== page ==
In mapping to the midseptum, particularly when the pre-systolic activity is not significantly early, signals that are not fractionated or multiple sites with similar activation times may suggest an origin of tachycardia in the left atrium, such as within the pulmonary vein ostia. Diagnosis of anteroseptal atrial tachycardia is difficult but possible and in some cases can be ablated without causing atrioventricular block. The average success rate of atrial tachycardia ablation is 91%, with a complication rate of 3% and recurrence rate of 9%. Complications include sinus node dysfunction, atrioventricu-lar block, and phrenic nerve damage.

4.3. Catheter Ablation of Atrial Flutter

4.3.1. Ablation of Typical Atrial Flutter

Endocardial mapping in patients with typical atrial flutter has confirmed that macroreentry can occur in the right atrium. Most of the time, typical atrial flutter rotates in a counterclockwise direction around the tricuspid annulus in the frontal plane, although clockwise rotations have also been observed. On 12-lead ECG, counterclockwise atrial flutter presents a stereotypical "sawtooth" pattern, an upright flutter wave in V1, and inverted flutter waves in the inferior leads and V6. In contrast, during clockwise rotation, flutter waves in V1 are inverted; those in the inferior leads and V6 are upright.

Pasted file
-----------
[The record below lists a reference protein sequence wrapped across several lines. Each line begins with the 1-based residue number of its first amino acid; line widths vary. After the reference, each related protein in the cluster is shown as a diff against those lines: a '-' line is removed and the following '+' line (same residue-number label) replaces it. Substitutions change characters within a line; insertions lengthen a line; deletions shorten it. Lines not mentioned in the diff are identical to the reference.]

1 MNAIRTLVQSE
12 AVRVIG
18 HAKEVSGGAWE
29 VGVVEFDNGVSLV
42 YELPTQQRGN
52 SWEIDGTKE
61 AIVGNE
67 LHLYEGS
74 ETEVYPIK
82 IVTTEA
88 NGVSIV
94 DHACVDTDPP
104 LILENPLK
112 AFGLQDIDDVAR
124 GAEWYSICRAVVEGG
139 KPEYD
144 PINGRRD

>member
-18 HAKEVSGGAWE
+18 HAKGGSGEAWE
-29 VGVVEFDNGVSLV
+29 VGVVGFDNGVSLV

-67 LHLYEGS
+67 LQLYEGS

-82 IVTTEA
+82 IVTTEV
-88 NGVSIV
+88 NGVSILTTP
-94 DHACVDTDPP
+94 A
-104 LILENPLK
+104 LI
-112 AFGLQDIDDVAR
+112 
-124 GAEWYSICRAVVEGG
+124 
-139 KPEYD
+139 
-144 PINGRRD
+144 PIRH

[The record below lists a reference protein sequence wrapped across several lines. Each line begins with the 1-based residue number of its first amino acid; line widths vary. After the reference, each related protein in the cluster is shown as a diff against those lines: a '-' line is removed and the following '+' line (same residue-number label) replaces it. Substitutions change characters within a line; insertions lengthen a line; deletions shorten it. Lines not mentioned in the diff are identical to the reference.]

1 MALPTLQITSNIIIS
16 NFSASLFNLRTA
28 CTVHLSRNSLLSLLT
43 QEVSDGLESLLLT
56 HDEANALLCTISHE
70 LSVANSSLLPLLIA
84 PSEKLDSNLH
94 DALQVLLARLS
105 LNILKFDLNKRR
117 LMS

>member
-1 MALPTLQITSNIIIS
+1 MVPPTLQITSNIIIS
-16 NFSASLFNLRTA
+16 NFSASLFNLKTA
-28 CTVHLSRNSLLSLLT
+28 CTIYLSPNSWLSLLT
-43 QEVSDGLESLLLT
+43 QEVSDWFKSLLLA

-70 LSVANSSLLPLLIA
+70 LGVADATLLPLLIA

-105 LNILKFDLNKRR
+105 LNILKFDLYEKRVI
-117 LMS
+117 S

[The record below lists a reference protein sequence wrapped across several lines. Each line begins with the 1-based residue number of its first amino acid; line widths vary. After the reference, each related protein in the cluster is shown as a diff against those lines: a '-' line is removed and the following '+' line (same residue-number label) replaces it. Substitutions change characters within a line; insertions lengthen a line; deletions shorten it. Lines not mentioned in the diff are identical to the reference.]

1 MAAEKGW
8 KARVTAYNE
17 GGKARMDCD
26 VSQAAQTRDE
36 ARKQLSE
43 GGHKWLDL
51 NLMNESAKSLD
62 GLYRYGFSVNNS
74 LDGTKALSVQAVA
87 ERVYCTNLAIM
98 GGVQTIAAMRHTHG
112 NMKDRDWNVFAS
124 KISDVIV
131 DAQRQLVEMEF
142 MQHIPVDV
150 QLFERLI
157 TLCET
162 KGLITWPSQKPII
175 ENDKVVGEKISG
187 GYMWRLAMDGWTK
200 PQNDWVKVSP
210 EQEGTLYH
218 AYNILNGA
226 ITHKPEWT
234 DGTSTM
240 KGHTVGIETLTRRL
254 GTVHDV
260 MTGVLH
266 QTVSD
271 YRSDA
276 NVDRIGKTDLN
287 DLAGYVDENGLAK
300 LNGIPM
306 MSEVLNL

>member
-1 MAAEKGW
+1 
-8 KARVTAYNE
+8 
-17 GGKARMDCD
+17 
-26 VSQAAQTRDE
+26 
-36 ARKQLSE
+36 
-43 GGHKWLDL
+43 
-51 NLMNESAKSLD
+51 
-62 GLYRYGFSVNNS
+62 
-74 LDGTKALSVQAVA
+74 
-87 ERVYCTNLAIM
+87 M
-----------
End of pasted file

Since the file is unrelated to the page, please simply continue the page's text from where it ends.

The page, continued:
The macroreentrant circuit passes through a critical isthmus bounded by the inferior aspect of the tricuspid annulus, ostium of the inferior vena cava, the coronary sinus ostium, and the eustachian ridge (cavotricuspid isthmus). During endocardial recording, a multielectrode catheter should be placed around the macroreentrant circuit adjacent to the tricuspid valve to evaluate rotation around the tricuspid annulus and through the isthmus. Linear lesions that transect this isthmus cure typical atrial flutter.